1 ri in circumference
Number of sea lions: Tens of thousands.
Breeding season: June.
Map of Liancourt through binoculars see from the southeast watch tower on Matsushima (Ulleungdo)
Monday September 26th A.M. BC N 0 – 1 30.27 – 30.12
P.M. BC NE 1
“Anchored at Takeshiki. In the morning the Chihaya and the Takachi departed for Ojaki. The ships O- and Ko- and Naniwa arrived. In the afternoon they departed including the ship “Ko-4″. The ship Aechiko Maru arrived….”
Tuesday September 27th A.M BC N 0 -1 30.11 – 30.07
P.M. BC N 3 -4
“Anchored at Takeshiki. In the morning the Naniwa departed for Ojaki. In the afternoon the Aechiko Maru departed. The 17th Fleet arrived.”
Wenesday September 28th A.M. BC – BCR N – NE – 1 30.18 – 30.06
P.M. B – BC NE 3 – 4
Noon. Position 34 – 33 – ON 129 – 16 – 45 E
“At 6:00 the ship Tsushima and the 11th Fleet departed. At 7:00 A.M. the ships Ho-Ten Maru and O-60 arrived. At 10:00 A.M. we departed. We sailed off for Matsushima (Ulleungdo) with 13 technicians from the Ministry of Communications on board with the mission of completing the telegraph wire installation on Matsushima (Ulleungdo)…”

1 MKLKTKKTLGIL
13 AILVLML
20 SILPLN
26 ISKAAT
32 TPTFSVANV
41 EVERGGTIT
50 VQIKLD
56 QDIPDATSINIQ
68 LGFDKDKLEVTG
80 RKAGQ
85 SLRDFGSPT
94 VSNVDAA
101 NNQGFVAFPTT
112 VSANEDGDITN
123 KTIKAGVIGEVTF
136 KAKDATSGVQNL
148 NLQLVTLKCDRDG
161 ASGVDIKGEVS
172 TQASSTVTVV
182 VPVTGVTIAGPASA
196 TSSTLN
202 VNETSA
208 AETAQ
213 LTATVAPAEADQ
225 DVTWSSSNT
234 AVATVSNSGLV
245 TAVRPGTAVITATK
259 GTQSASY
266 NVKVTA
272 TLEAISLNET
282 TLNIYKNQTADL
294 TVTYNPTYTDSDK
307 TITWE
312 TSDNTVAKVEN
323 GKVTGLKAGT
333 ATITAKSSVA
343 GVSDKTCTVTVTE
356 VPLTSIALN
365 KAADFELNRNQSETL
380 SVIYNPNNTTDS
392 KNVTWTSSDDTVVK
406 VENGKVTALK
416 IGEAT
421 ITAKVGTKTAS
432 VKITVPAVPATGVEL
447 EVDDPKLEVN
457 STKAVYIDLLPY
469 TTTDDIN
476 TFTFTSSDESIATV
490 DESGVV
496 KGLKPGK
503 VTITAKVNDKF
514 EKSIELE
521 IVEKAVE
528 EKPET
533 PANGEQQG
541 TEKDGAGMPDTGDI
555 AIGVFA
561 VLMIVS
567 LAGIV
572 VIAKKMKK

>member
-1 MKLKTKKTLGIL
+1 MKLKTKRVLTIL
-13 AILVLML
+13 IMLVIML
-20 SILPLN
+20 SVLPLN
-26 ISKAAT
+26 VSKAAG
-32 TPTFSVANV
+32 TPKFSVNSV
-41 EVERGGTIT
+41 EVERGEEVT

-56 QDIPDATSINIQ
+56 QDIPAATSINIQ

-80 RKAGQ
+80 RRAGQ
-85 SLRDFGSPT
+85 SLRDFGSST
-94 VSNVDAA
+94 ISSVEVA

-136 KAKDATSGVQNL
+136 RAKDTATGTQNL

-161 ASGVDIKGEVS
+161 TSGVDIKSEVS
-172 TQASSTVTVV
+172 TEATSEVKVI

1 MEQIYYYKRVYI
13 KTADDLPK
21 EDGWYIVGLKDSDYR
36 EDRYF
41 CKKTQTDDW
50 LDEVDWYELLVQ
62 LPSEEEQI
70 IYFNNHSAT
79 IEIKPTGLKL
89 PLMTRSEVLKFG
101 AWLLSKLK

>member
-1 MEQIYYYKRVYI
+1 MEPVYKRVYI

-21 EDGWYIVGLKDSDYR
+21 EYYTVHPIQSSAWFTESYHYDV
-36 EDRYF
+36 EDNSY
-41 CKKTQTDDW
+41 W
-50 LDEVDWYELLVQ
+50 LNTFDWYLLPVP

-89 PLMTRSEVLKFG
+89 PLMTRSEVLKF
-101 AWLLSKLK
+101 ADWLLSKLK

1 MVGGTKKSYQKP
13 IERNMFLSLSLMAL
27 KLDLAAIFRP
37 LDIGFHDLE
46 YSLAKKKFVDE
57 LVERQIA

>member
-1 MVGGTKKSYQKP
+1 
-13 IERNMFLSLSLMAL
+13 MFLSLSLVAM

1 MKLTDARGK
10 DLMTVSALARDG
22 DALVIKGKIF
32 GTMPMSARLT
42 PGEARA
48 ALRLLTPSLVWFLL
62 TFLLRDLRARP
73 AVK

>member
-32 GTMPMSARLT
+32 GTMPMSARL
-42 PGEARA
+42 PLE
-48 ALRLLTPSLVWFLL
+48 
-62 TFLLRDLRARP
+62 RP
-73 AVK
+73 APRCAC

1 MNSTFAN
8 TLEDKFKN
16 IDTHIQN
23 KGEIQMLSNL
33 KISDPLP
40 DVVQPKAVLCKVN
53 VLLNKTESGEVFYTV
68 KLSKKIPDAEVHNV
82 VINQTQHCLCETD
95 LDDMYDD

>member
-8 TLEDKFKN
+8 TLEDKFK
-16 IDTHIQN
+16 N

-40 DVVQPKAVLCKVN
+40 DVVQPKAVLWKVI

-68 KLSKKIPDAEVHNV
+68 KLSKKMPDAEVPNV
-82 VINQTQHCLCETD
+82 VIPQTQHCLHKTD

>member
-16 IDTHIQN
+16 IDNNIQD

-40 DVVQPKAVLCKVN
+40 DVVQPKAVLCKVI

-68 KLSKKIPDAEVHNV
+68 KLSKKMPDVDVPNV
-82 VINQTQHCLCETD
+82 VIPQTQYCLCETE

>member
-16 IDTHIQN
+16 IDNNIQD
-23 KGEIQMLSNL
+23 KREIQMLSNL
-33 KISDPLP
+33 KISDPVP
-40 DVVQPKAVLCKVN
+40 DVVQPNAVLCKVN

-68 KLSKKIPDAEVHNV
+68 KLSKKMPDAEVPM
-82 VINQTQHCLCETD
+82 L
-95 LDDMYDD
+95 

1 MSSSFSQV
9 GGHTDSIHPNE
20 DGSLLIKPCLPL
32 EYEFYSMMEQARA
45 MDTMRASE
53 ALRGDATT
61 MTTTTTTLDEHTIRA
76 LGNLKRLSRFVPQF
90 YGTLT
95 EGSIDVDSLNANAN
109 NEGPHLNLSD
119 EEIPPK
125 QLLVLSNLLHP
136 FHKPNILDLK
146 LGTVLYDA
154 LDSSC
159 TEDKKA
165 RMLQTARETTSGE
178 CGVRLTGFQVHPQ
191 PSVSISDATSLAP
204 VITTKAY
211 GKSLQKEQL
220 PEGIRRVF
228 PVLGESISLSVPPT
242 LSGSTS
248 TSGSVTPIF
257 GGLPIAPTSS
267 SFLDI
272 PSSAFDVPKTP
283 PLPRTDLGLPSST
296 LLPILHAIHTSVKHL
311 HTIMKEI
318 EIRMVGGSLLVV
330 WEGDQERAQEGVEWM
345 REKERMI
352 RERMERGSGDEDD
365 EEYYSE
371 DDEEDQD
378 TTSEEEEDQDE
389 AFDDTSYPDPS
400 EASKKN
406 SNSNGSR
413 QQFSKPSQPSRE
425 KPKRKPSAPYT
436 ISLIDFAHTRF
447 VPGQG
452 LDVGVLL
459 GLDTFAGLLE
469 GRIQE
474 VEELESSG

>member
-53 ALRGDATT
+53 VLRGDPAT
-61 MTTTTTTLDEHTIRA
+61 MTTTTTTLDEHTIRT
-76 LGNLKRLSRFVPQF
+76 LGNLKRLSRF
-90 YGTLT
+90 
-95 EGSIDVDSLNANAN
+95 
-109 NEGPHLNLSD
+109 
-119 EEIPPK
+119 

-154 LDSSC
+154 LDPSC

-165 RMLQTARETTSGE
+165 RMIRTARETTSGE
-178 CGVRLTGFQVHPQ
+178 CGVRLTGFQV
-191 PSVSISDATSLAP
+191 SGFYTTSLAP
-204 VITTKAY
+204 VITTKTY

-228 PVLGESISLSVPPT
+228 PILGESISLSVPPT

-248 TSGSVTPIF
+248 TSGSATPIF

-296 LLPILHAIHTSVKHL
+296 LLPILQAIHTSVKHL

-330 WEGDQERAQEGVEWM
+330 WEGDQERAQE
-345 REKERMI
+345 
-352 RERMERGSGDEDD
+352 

“Speed (?) Ten nautical miles. At 11:00 A.M. the ship Chihaya was met by a watch guard on duty watch while returning…”
Thursday September 29th A.M. D- BC NE 1 30.90 – 3018
P.M B – BC SSW – W 1
“Temporarily anchored off Matsushima (Ulleungdo)
At 6:30 A.M. temporarily moored at the position of 17 meters in depth, one nautical mile East, one quarter northeast to the south of Si-Ru-su Island . And we immediately started with the land wire construction (on Ulleungdo). At 11:30 the work discontinued. The workers returned to the ship. Around 4:30 it was permitted to walk on land. That night we had guards on patrol…”
Friday September 30th A.M. BC SW – SSW 2 – 3 30.20 – 30.17
P.M BC SE – SSE 2 – 3
“Temporarily anchored near Jukbyeon Harbor (Korea). At 1:12 A.M. weighed anchor, sailed off to Jukbyeon Harbor. At 7:42 dropped anchor at about 7 ryeon (1.3kms) South, five-eighths southwest of Ryu-Shu Hill of Jukbyeon Harbor.